Part Two - 60 Things Black Wall Street Homecoming Taught Me

This post is from 2016.

 

We’re going straight in on part two:

Terms you must:

  1. Venture Capitalist: an investor who either provides capital to startup ventures or supports small companies that wish to expand but do not have access to equities markets.
  2. Barriers to Entry: the existence of high startup costs or other obstacles that prevent new competitors from easily entering an industry or area of business.
  3. Angel Investor: an affluent individual who provides capital for a business start-up, usually in exchange for convertible debt or ownership equity.
  4. Due Diligence: an investigation of a business or person prior to signing a contract, or an act with a certain standard of care. It can be a legal obligation, but the term will more commonly apply to voluntary investigations.
  5. Partnership Agreement: a contract between two or more business partners that is used to establish the responsibilities, and profit and loss distribution of each partner, as well as other rules about the general partnership.
  6. Venture Fund: investment funds that manage the money of investors who seek private equity stakes in startup and small- to medium-sized enterprises with strong growth potential
  7. Asset Manager: process of deploying, operating, maintaining, upgrading, and disposing of assets cost-effectively. The term is most commonly used in the financial world to describe people and companies that manage investments on behalf of others.
  8. Design Thinking: refers to design-specific cognitive activities that designers apply during the process of designing.

Some more quality pieces of advice for you:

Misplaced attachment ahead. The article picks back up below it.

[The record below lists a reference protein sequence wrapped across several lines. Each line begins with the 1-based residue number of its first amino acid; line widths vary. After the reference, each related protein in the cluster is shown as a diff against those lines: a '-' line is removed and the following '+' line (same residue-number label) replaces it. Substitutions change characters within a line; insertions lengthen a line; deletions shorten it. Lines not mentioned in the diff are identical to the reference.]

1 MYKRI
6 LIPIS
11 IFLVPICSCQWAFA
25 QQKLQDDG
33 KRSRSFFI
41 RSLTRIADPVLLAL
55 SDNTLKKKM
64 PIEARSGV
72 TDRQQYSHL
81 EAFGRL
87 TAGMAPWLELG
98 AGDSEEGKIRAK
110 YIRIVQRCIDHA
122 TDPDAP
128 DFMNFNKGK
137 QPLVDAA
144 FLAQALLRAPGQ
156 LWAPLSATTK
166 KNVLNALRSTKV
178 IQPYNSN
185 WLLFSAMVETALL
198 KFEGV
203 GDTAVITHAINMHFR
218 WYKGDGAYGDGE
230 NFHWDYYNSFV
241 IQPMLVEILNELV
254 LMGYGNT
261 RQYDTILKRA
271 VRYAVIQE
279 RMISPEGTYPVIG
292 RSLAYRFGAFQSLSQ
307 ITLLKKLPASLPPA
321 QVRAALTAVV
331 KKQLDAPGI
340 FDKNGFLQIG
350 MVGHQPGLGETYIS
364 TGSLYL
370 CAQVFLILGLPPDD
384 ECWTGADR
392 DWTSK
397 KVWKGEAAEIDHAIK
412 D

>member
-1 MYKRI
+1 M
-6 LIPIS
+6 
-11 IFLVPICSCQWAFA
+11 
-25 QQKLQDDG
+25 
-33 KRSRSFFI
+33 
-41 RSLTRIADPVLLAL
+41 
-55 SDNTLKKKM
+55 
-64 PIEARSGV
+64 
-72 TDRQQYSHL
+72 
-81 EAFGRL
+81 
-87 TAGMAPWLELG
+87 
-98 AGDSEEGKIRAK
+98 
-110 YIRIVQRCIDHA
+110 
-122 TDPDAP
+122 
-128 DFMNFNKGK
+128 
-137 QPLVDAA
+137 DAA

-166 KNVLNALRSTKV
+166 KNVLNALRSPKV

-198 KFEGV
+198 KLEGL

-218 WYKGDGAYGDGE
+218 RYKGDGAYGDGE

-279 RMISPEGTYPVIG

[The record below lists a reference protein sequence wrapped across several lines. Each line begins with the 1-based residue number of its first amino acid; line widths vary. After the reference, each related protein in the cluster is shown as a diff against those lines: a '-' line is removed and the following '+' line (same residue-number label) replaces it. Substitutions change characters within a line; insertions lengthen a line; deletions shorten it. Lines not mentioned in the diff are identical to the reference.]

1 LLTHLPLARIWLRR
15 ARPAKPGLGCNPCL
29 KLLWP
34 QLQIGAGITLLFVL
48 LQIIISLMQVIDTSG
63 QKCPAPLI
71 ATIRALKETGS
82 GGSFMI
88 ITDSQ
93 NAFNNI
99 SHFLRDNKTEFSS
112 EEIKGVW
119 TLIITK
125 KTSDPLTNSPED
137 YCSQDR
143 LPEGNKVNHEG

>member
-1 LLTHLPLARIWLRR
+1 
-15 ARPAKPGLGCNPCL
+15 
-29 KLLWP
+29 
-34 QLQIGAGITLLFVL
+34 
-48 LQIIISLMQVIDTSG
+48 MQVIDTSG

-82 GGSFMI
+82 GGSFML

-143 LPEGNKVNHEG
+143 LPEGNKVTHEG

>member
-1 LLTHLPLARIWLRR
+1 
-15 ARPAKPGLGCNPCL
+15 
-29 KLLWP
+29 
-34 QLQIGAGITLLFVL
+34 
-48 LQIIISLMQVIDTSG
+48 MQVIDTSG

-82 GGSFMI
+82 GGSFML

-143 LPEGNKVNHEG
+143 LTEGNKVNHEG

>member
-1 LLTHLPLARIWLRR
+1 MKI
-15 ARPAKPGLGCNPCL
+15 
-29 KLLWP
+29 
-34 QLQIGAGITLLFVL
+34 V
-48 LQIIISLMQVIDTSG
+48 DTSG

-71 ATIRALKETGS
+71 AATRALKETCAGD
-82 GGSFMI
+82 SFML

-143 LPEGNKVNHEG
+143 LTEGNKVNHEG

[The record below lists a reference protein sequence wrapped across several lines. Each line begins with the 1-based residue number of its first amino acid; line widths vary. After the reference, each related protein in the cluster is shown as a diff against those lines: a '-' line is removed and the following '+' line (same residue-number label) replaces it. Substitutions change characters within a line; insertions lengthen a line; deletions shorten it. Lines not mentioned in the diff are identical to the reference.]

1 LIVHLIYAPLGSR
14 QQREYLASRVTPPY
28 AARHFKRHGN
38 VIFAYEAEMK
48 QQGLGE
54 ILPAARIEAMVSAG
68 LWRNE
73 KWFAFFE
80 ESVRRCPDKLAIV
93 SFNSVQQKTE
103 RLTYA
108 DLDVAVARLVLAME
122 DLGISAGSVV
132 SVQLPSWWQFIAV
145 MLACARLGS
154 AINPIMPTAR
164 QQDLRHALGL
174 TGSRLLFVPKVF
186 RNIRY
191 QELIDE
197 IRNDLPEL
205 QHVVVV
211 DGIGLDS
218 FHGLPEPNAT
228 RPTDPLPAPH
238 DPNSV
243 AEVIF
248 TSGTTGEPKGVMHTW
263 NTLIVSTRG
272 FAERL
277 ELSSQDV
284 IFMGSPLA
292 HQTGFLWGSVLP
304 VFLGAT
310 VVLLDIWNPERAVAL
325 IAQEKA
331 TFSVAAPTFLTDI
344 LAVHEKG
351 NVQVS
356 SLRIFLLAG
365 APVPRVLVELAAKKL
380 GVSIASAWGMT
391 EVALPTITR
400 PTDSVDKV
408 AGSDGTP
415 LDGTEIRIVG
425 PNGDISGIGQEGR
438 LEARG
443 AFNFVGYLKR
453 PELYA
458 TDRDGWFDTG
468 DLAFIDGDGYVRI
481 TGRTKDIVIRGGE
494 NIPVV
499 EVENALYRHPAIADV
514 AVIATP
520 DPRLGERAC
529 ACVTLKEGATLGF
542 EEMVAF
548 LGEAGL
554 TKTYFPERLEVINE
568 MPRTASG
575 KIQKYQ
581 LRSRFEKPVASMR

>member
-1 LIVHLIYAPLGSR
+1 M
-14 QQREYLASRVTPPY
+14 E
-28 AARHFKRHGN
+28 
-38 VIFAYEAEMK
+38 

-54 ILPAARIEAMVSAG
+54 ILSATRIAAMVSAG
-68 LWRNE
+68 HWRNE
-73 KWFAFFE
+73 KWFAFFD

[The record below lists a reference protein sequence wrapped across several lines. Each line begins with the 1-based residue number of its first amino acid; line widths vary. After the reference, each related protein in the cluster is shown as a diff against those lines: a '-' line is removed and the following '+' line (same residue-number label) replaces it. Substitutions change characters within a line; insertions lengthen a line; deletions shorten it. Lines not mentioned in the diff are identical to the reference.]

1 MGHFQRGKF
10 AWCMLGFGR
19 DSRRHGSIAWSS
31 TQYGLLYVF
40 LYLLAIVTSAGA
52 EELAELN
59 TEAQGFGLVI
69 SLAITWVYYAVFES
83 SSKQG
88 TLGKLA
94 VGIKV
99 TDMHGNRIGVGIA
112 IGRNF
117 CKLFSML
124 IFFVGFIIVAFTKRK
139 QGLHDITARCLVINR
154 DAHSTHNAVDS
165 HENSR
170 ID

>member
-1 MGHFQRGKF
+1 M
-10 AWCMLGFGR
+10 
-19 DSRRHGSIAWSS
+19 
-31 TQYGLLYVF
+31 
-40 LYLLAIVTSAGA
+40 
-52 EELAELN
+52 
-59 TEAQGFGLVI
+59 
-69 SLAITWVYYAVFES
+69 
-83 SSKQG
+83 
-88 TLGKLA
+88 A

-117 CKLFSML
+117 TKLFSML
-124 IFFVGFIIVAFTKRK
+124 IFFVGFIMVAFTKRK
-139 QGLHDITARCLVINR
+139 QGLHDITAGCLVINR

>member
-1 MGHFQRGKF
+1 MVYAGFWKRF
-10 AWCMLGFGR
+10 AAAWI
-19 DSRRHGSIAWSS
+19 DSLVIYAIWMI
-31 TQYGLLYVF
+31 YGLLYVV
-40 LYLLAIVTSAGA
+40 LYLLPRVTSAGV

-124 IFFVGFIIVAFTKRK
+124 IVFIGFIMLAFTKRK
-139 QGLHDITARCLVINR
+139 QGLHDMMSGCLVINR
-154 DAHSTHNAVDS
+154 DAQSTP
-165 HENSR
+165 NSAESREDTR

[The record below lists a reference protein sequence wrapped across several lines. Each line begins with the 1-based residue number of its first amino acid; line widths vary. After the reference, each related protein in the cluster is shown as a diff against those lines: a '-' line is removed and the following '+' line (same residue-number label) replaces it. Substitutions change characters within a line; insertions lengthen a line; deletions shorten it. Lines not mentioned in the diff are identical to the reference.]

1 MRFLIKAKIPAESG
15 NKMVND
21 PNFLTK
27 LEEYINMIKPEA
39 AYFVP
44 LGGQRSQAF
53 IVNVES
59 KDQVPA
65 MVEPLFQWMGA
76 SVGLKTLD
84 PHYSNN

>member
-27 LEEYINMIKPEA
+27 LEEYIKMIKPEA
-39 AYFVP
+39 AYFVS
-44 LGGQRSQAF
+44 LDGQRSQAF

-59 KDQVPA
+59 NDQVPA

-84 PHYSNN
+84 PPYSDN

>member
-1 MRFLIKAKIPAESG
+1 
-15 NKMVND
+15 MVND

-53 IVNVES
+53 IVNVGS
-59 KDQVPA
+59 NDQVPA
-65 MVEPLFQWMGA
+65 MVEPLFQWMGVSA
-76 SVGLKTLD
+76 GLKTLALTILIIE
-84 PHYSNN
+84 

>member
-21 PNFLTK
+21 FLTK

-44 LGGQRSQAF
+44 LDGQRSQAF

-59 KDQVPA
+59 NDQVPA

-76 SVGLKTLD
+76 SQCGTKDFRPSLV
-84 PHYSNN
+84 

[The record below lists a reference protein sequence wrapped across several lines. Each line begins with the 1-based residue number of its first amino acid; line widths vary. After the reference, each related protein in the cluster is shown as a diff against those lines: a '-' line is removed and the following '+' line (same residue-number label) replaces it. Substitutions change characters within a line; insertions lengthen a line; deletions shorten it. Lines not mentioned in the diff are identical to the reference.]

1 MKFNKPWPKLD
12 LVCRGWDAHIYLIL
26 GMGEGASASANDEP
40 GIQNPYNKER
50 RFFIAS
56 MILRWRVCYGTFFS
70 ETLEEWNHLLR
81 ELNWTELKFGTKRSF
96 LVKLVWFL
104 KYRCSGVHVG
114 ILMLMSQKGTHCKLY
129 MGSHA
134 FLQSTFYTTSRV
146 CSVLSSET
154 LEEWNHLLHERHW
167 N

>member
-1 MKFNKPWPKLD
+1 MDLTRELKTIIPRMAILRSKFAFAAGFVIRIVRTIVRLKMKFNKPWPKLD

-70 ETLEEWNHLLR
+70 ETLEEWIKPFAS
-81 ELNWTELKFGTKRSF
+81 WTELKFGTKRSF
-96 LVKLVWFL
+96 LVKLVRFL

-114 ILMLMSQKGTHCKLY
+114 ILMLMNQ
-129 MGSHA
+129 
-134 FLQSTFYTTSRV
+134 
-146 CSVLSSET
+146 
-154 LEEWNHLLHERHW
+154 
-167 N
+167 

1. Design thinking is a protocol you can use to solve a problem. When working when designers, make sure their processes are intentional.
  2. We’re not competing in categories, we’re competing in culture. (Google: Chaucer Barnes. He’s the TRUTH.)
  3. Culture is defined by the provocateurs: people that reshape perceptions of what should be and what is. No trend tracking. No relevancy chasing. (Another Chaucer Barnes gem.)
  4. Conversations over followers. Customization over shares. (The new motto!)
  5. Make people ask questions. Questions give birth to conversations. 
  6. The investor-entrepreneur relationship is a two-way street. Entrepreneurs - do your research on potential investors.
  7. Every investor isn’t right for you. 
  8. Venture Capital isn’t for everyone. You must determine from the beginning if VC is a good fit for your company. 
  9. Focus on engaging community to understand who your audience is. 

Investors invest in founders who:

  • … have realistic expectations for their marketplace.
  • … have the ability to put together a solid team.
  • … are open to feedback. 
  • … are transparent about all areas of the business. 
  • … can quantify their market.
  • … have a board of key advisors.
  • … are very self-aware.
  • … know how to meticulously manage their cash flow. 
  • … can hit their milestones.
  • … can articulate their market opportunity. 
  • … have solid business and revenue models.
  • … understand their skillset.

… can learn on the fly. 

You now have 60 additional items to consider when scaling your business. Now go out there, leave fear behind and GET IT!

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60 Things Attending Black Wall Street Homecoming Taught Me - Part One